- Romantic Western
- Western comedy drama
- Western farce
- Western mystery melodrama.
It is also possible to discuss these films as a range of alliances utilising a wide range of cinematic conventions all of which are worthy of further research:
- The alliance between the Western, visual action and acrobatic athleticism ( chases and stunts - rodeos)
- The alliance between the Western, history and ‘realism’. These appeared in frontier epics with a stress on period detail and consistency, and in traditions of psychological characterisation and moral decision-making
- Alliance between the Western and comedy - comic sidekicks, comic situations, traditions of parody / satire / deployment of stunt and action regimes of bodily gesture.
It is possible to see that a variety of themes traversed these hybrid genres - religious conversion, racial prejudice, revenge, land-grabbing villains. The relationship to the frontier myth is either distant or complex.
New Research Methods: Reconstructing Genre Theories
Some researchers have decided to avoid previously received wisdoms. For example, Stanfield in a partly published thesis in 1999 used different research methods based on archival research to re-explore the Western genre coming up with some quite different ideas to those written about previously which included an emphasis on the industry construction of the market. Stanfield’s research techniques included:
- Archival Research:
- Examining contemporary trade and newspaper resources
- The films themselves
- Cultural histories of the US of its popular cultures in the 19th and 20th centuries.
As a result Stanfield argues that the role of the market  was very important. The B western was aimed at rural and small town audiences in which a variety of changing social and cultural relationships were examined through a variety of forms. ‘The singing Western’ was aimed at attracting female audiences for example. By comparison the A western appealed to metropolitan audiences and their concerns. The marketing ploy of romance through male lead stars to appeal to women was successful. This was a multi-generic approach.
The market failure of Westerns in the 1930s was a combination of lack of romance, alongside an ill judged investment and deployment of new wide-screen technologies against a backdrop of depression. The subsequent relaunch of the Western included films designed to appeal specifically to women. A variation on this theme was the ‘City Western’ with well known male and female stars and dealing with adult themes such as drinking, gambling and sex.
There was also a cycle of historical films which sometimes overlapped with the ‘city’ film. These were promoted as Americanised engagements with large-scale political and historical themes. They also helped to counter accusations that the censorship codes were preventing engagement with serious issues. They often managed to integrate romantic story-lines thus providing general appeal. The richness of content enables us to see these films as multi-generic.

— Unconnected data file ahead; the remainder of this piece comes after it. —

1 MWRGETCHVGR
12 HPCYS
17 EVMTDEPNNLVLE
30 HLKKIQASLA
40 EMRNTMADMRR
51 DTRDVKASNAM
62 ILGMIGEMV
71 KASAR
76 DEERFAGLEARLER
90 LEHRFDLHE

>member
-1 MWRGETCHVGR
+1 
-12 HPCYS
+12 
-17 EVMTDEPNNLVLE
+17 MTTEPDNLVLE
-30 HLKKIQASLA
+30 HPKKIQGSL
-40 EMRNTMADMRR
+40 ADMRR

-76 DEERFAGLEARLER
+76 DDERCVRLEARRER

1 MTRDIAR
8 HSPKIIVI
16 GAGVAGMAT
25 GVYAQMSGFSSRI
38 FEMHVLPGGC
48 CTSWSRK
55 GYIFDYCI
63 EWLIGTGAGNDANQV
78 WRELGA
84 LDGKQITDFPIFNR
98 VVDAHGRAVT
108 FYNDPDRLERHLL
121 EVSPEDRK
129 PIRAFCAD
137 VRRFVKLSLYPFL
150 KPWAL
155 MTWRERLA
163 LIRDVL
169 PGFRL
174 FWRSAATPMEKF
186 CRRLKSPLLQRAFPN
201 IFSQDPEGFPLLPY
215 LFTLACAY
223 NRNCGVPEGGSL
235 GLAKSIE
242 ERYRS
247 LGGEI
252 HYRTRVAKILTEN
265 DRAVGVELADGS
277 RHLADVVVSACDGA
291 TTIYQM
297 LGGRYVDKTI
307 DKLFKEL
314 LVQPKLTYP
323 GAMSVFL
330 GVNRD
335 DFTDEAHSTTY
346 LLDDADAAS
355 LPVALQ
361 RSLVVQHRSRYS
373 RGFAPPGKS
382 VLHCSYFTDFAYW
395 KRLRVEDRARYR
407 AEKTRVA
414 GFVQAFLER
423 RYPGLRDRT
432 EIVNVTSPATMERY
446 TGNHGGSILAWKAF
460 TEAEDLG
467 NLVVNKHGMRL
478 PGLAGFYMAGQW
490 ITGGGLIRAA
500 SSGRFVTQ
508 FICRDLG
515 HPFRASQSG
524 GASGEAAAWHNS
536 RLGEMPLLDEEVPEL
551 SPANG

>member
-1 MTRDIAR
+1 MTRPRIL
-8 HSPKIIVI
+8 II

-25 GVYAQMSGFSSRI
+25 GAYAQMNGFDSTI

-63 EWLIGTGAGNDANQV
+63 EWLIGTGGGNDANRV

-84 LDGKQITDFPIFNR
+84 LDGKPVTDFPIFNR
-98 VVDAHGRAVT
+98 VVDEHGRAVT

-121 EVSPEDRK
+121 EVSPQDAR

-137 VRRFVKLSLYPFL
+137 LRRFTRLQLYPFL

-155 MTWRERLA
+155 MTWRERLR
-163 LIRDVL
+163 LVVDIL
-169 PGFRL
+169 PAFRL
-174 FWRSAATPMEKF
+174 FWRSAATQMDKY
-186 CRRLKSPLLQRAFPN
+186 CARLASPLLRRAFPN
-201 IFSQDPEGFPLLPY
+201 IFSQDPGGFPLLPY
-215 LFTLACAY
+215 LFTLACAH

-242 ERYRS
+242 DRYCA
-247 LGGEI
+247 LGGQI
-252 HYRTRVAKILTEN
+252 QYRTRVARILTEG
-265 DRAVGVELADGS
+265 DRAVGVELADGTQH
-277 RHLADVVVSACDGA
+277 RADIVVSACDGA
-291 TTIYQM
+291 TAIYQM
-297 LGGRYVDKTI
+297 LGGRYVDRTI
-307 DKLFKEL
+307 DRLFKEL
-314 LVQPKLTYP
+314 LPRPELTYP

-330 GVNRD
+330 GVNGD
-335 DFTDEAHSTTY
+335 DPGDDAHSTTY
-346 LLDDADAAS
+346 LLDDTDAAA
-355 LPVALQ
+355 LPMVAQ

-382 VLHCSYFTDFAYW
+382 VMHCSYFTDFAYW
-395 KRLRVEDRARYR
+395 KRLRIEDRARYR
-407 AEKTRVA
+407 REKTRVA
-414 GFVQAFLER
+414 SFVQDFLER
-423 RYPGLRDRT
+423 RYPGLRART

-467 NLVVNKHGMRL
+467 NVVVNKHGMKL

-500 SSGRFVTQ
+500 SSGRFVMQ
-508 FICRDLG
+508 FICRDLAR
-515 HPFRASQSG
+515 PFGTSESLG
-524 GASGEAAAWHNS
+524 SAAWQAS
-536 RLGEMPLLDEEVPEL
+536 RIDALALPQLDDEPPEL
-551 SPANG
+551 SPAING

Neale suggests that the models and terms devised at the beginning of the post-war period to discuss Westerns in which the hero’s troubled relationship with society undergoes modification are more straightforwardly applied to Westerns of this post-war period and the late 30’s such as Stagecoach (1939) which received its canonical status at this time.
It seems doubtful whether these models of the Western genre can be usefully applied to films of the earlier period. This means that within what can be classed as a genre there can be huge shifts in the way these films are made, viewed and criticised. This is all part of contextual criticism . In the post-war context some westerns were able to articulate contemporary post-war and cold war concerns such as:
- The return of the veteran and their rehabilitation into civil society
- The issue of national allegiance, especially in relation to the Vietnam war
- The re-marketing and industry reconstruction of the genre using Elvis Presley and other rising pop stars to capture the growing teen market.
Neale also raises the issue of whether critical preference for films such as The Searchers (1956) and The Wild Bunch (1969) has tended to obscure the existence of other socio-cultural and aesthetic trends and other film titles resulting in a closing down of research and discussion about westerns in recent years.
Overall it can be seen from this section that the critical work around the Western has been foundational in the study of genre. At the same time this work has been rather one-sided in its approach to genre ignoring many features that are now increasingly recognised as important to genre studies. These include the notion of genre as process of negotiation between audiences and the industry. Westerns can be seen as both hybrid and multi-generic, as part of a widely differing marketplace and as forming an arena for public debate when socio-political events such as the Vietnam war became an important part of the popular consciousness. Soldier Blue, based on the story of a cavalry massacre of a native American village, is a good example of this. The film functioned to demythologise both the ‘history’ of the American nation established through the Western as well as relate to a current oppressive war through this exposure of the past.
1 Neale, 2000 : 133.
2 Neale , 2000 : 142.
3  Neale, 2000 : 134.
4 See also section on ‘visual conventions and genre’.
5 Neale, 2000 : 134
6 However the issue of mise-en-scene including fashion and stylisation in the section of popular culture shows that more complex research relating genre to visuality could usefuly be done.
7 Neale, 2000 : 137
8 See the section on Comedy and Genre for more on the workings of comic conventions in cinema.
9 See also the section on ‘Methods and Methodology in Film Research’
10See also the section on ‘Genres and Multiple Marketing Strategies’.
11For more on contextual criticism see under ‘Methods and Methodology in Film Research’.